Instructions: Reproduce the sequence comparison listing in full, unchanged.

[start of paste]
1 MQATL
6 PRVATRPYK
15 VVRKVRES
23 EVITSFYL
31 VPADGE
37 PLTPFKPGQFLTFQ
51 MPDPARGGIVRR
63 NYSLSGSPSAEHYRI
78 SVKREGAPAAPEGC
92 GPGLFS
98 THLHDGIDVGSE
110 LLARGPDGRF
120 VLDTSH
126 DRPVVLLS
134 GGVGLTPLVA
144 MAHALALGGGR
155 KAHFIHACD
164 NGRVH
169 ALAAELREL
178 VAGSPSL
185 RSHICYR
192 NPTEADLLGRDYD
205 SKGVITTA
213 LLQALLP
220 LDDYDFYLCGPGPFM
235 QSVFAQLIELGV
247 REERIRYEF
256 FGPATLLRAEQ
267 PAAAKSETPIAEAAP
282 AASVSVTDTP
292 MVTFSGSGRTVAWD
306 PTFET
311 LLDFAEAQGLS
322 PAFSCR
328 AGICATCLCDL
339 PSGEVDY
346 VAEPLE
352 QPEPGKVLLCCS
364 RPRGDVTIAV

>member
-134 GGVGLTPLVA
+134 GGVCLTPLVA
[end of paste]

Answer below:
1 MQATL
6 PRVATRPYK
15 VVRKVRES
23 EVITSFYL
31 VPADGE
37 PLTPFKPGQFLTFQ
51 MPDPARGGIVRR
63 NYSLSGSPSAEHYRI
78 SVKREGAPAAPEGC
92 GPGLFS
98 THLHDGIDVGSE
110 LLARGPDGRF
120 VLDTSH
126 DRPVVLLS
134 GGVGLTPLVA
144 MAHALALGGGR
155 KAHFIHACD
164 NGRVH
169 ALAAELREL
178 VAGSPSL
185 RSHICYR
192 NPTEADLLGRDYD
205 SKGVITTA
213 LLQALLP
220 LDDYDFYLCGPGPFM
235 QSVFAQLIELGV
247 REERIRYEF
256 FGPATLLRAEQ
267 PAAAKSETPIAEAAP
282 AASVSVTDTP
292 MVTFSGSGRTVAWD
306 PTFET
311 LLDFAEAQGLS
322 PAFSCR
328 AGICATCLCDL
339 PSGEVDY
346 VAEPLE
352 QPEPGKVLLCCS
364 RPRGDVTIAV

>member
-134 GGVGLTPLVA
+134 GGVCLTPLVA